But these same enemies of evangelization think nothing of imposing one particular piece of clothing called the condom on the entire developing world. Indeed, the First World labors with might and main to fill the developing world with Madonna T-shirts, Nike shoes and the rest of the output of a post-Christian consumer culture that is every bit as colonial as Victorian England. It’s just that the colonizers are now corporations instead of nation states.

The tendency of Euro-American culture to impose itself on the world is as vibrant now as a century ago, but what that culture now regards as the highest good is no longer God and country, but consumerist, hedonist, democratic capitalism.

And what is more, the First World has largely succeeded in these efforts. For all the maundering heard in PC circles about the horrors of the Church allegedly eradicating native cultures, one seldom sees Chinese diplomats speaking before the U.N. in 17th-century Chinese garb, untouched by Western fashion trends.

Visit New Zealand, and the Maori you meet may be cheerfully dressed in jeans and a Lady Gaga T-shirt, not pining for pre-colonial Maori fashion. You don’t bump into Japanese women with bound feet (thank God), and the guys who run the gigantic casino on the American Indian reservation a few miles north of me have tastes that run more toward Gucci and less toward the sartorial choices of Chief Sealth.

In a global economy, it turns out that people prefer what’s cheap, comfortable and trendy over the solemn preservation of their own indigenous culture. It may be a loss, but it’s a loss as old as Joseph’s cheerful readiness to abandon his own Semitic fashion choices for the clothes, perfumes and makeup of the Egyptian elite (Genesis 37-47).

All this is to say that while we are commanded to clothe the naked, the Church largely leaves it up to us and our very loosey-goosey sense of what is appropriate when it comes to how we are to do that. The Church seeks “inculturation”: affirming what is good, natural and human in local customs of dress, but calling us away from immodesty and depravity in dress, as in other matters.

Missionaries in the Church’s history (like Matteo Ricci) have adopted the approach of wearing whatever it is the locals are wearing. Others have thought it necessary to define “naked,” not as “lacking clothes,” but as “lacking modest clothes.”

In our sexually deranged post-Christian culture, it is easy to dismiss such people as cultural imperialists, while forgetting that some of this thinking is directed, not at “savages,” but, quite justifiably, at our own culture. One can, for instance, question the wisdom of clothing 7-year-olds immodestly and sending them out in public to perform the highly sexualized Single Ladies.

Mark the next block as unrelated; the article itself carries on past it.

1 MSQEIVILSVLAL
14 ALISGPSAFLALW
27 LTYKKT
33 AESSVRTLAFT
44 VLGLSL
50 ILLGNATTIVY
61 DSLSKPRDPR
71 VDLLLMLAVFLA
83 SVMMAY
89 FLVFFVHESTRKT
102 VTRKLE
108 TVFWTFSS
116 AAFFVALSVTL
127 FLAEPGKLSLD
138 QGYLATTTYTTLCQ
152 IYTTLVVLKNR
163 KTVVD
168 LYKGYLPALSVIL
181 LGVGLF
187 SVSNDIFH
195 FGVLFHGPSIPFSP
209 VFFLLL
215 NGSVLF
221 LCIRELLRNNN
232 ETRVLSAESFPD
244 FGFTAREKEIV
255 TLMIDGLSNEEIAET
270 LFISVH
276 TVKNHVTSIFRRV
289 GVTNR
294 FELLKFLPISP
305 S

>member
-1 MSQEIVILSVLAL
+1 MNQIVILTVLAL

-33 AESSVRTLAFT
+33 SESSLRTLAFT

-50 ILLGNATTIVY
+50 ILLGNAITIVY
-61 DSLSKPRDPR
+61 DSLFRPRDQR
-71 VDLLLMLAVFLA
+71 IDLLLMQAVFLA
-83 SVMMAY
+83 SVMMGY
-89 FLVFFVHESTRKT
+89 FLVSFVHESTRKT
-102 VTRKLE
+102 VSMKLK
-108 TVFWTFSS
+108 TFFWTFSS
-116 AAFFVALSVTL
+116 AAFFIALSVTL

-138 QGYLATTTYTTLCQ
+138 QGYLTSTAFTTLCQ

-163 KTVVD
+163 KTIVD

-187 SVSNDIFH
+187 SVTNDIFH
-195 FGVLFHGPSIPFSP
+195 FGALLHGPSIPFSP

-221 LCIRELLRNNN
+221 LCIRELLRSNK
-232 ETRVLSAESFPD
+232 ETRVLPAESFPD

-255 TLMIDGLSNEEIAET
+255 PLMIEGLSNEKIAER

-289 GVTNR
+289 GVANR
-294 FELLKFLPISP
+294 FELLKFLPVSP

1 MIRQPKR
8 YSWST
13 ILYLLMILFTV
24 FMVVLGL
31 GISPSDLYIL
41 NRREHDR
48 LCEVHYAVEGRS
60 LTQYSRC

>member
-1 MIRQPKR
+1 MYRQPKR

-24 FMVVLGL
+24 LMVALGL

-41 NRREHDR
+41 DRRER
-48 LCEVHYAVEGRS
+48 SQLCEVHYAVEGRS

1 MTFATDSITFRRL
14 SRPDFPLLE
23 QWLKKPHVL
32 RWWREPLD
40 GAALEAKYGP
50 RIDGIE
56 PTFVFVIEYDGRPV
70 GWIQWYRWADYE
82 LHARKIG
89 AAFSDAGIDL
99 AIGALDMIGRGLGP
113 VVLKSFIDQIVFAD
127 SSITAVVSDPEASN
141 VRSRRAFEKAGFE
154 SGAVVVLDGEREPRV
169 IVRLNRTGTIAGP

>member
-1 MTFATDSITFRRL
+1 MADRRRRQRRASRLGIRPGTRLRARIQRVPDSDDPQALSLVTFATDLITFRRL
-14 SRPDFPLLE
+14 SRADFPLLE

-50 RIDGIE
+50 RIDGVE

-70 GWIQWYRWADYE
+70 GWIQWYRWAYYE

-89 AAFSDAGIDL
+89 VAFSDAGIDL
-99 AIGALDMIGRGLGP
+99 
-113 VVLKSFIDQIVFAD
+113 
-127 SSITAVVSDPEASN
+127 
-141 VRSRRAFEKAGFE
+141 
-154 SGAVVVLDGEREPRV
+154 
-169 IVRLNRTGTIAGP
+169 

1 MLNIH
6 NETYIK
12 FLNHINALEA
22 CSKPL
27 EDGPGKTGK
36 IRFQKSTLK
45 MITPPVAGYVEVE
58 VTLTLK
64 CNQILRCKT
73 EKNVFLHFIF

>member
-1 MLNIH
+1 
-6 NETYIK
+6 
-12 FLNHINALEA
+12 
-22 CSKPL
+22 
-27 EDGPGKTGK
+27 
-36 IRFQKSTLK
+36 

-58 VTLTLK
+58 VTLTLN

Technically, the children who performed that dance were “clothed.” Indeed, they had more clothes on than a tribesman on the Kalihari. But, in the grammar of fashion, as it is spoken in the West, what was clearly on display was “Show me a culture that despises virginity, and I’ll show you a culture that despises childhood innocence.”

Such a display aims not to clothe the naked, but to come as close as possible to naking the clothed for the delectation of perverts. We needn’t be shocked that such a culture produces vast quantities of child pornography.

All this is to say that clothing, like all things human, is not something you can reduce to mere materialism, any more than the words on this page can be adequately understood only as black marks on white paper.

Clothes have a language and grammar that speak in highly particular cultural contexts. What is essential is to understand that language and grammar as we clothe the naked, just as we must understand it as we feed the hungry. Nobody wears mere clothes, just as nobody eats mere food. Offer bacon to a starving Jew after World War II in Auschwitz, and you are not doing a work of charity, but adding insult to injury. Give a cake and not a Saltine cracker to the birthday child, and you say, “I love you.”

As a general rule, the command to clothe the naked is concerned primarily not with the need for human warmth, but with the need for human dignity. Both the Puritan and the Libertine tend to forget this. The Puritan forgets by putting some arbitrary rule above the person’s healthy sense of modesty in relation to his culture. The Libertine forgets it by denying that clothing has a grammar by which virtue or vice is spoken.

Our task as Catholics is to clothe the naked in accord with that grammar and to acknowledge their human dignity thereby. It is to remember that clothes were made for man, not man for clothes — and that, above all, we are to put off the old nature and put on the new nature, which is being renewed in knowledge after the image of its Creator.

Here, there cannot be Greek and Jew, circumcised and uncircumcised, barbarian, Scythian, slave, free man — but Christ is all and in all. Put on then, as God’s chosen ones, holy and beloved, compassion, kindness, lowliness, meekness and patience, forbearing one another and, if one has a complaint against another, forgiving each other; as the Lord has forgiven you, so you also must forgive. And above all these put on love, which binds everything together in perfect harmony (Colossians 3:9-14).

Mark Shea is a Register columnist and blogger.

Previous parts in the series on the corporal works of mercy:


Feed the Hungry

Give Drink to the Thirsty